The sad fact is; Senior dogs are often overlooked and can wait up to four times longer for a home than their younger counterparts resulting in many being euthanized. So, if you are considering adopting a dog it’s worth thinking about the benefits of adopting a golden oldie.

Plenty of life in the old dog yet

Cute older dog


One of the reasons people tend not to adopt an older dog is the fact they might not have them for long and yes, of course, it is extremely upsetting when we lose our canine companions, but a dog is classed as a senior once it reaches 7 years old and for many especially smaller dogs they are just reaching their prime at this age and often have many years left.

None of us know how much time we will get to spend with our beloved pets, no matter what the age so isn’t it worth considering offering a loving home and bringing happiness into the lives of these deserving dogs.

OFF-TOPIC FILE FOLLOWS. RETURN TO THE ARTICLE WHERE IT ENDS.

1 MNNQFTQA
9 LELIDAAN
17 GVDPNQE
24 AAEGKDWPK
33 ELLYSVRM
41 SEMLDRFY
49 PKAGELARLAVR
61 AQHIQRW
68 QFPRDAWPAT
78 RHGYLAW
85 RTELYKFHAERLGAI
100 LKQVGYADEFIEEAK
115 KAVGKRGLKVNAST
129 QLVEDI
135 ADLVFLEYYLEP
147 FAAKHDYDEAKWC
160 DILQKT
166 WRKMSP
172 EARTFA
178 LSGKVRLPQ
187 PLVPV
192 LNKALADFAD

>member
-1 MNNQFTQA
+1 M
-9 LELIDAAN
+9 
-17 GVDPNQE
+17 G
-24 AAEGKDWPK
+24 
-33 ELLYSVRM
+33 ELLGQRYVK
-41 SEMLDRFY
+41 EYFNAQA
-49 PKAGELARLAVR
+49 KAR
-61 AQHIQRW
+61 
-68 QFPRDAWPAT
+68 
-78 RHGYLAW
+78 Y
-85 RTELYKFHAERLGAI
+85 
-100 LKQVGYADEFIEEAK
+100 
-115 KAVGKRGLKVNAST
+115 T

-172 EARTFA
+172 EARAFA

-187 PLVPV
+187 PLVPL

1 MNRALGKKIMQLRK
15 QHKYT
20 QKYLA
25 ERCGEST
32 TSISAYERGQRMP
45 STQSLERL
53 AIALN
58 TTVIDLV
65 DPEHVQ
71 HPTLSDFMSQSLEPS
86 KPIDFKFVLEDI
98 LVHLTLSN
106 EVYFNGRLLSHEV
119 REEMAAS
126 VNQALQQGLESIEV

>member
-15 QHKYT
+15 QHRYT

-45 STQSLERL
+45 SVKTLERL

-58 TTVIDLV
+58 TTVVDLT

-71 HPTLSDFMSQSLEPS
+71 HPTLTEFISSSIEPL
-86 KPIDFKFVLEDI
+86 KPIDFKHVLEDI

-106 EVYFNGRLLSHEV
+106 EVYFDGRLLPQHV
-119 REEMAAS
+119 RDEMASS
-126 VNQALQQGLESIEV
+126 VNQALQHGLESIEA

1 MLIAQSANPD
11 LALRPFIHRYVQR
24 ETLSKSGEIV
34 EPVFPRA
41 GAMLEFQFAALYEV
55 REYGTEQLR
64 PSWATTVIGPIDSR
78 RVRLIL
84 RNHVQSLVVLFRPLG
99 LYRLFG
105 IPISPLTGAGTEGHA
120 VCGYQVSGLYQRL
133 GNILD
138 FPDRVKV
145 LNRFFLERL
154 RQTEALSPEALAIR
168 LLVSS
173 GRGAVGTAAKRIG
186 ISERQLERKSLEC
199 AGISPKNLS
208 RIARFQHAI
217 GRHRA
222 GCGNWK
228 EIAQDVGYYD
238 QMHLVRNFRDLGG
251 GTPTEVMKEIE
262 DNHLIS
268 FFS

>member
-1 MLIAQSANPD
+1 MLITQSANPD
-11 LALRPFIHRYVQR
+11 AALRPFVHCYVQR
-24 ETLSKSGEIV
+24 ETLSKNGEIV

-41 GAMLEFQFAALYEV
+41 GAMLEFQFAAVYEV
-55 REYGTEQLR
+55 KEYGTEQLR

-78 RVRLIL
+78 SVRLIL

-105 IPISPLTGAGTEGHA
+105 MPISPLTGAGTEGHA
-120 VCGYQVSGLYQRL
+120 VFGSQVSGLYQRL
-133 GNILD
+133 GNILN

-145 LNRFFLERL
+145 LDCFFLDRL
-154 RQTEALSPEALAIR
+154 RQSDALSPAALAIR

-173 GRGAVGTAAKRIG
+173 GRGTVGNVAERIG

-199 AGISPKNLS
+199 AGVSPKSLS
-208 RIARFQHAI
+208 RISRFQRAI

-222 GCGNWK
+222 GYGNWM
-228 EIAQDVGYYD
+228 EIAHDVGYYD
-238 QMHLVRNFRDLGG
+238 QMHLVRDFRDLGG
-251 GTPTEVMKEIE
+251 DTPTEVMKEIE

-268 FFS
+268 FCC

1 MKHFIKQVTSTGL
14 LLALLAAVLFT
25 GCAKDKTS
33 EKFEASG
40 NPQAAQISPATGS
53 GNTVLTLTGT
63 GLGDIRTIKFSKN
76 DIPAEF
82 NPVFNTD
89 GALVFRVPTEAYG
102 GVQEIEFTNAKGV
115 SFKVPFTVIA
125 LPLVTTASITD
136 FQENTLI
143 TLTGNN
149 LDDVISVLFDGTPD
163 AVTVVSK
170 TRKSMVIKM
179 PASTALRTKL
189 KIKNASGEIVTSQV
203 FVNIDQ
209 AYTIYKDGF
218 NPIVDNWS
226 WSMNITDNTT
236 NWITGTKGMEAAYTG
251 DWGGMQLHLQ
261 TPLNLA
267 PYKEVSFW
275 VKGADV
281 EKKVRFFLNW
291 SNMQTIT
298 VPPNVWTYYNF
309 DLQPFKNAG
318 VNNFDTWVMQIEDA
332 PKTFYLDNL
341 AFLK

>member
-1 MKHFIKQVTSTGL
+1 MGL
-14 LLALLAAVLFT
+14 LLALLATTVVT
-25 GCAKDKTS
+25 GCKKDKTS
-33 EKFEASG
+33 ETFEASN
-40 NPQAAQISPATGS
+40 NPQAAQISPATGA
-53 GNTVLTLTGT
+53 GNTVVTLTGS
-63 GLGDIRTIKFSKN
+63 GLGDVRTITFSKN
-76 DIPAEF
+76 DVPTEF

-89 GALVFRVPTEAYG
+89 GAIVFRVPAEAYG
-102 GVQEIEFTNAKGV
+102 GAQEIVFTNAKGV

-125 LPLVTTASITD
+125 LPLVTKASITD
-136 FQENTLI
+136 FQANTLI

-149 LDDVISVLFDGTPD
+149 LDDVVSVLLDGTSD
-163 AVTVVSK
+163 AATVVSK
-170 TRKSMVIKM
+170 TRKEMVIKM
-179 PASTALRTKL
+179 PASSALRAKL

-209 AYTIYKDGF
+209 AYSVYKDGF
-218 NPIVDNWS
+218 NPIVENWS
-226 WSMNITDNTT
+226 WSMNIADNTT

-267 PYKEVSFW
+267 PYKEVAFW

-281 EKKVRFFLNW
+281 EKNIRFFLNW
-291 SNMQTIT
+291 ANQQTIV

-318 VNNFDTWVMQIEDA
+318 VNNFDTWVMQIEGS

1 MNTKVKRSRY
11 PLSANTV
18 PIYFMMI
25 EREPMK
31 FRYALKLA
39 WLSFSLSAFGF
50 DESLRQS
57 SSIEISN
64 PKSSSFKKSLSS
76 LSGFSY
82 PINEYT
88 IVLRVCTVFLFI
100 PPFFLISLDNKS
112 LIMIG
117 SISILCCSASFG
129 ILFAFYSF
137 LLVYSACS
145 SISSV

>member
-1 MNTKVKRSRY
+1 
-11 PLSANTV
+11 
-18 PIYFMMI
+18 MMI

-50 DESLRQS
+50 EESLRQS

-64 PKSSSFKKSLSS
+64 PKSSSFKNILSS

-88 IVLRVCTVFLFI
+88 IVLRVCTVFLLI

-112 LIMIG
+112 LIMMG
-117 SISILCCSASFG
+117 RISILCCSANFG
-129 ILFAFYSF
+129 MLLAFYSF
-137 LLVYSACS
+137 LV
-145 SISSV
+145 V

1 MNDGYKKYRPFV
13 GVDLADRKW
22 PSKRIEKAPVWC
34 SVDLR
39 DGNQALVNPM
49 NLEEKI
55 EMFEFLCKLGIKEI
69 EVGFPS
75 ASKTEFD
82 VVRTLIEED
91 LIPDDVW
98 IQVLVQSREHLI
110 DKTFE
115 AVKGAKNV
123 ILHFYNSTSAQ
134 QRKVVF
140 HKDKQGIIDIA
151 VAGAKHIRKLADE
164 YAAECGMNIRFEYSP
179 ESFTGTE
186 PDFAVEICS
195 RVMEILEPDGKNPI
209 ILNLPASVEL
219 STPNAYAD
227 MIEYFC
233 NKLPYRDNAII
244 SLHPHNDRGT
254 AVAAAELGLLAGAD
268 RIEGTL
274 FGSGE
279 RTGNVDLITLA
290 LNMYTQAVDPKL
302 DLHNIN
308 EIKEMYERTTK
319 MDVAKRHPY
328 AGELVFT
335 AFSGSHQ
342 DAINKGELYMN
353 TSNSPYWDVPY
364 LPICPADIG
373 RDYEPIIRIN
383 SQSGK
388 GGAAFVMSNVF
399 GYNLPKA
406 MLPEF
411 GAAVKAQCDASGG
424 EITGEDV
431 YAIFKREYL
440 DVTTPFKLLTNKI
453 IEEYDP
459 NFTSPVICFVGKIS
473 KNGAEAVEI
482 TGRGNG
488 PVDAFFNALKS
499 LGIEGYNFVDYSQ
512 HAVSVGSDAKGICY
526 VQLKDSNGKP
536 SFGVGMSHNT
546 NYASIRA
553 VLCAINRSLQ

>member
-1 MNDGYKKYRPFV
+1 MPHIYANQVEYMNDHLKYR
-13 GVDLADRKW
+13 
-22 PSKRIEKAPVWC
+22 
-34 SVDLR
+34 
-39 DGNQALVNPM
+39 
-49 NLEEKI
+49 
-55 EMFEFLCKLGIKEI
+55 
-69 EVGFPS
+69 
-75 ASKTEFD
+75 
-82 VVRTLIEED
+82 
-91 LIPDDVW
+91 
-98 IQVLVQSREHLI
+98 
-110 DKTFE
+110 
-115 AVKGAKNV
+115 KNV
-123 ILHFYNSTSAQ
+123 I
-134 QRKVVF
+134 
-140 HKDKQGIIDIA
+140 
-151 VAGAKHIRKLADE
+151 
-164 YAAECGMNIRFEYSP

Home Alone

Whilst adopting an older dog may not seem like the best idea at first once you have taken into account your situation and the responsibility of owning a dog you may find it is the best option. For example, a lot of young families have busy lives with work and school commitments meaning your new four-legged friend would probably be left on their own for at least a few hours every day, this isn’t the ideal situation for a puppy, they need consistent training, lots of attention and plenty of walks and depending on what breed of dog you have could cause big problems.

A young untrained bored puppy is a recipe for disaster and you will more than likely return home to either the neighbors complaining about the barking, your favorite shoes lying in tatters or a remodeled living room.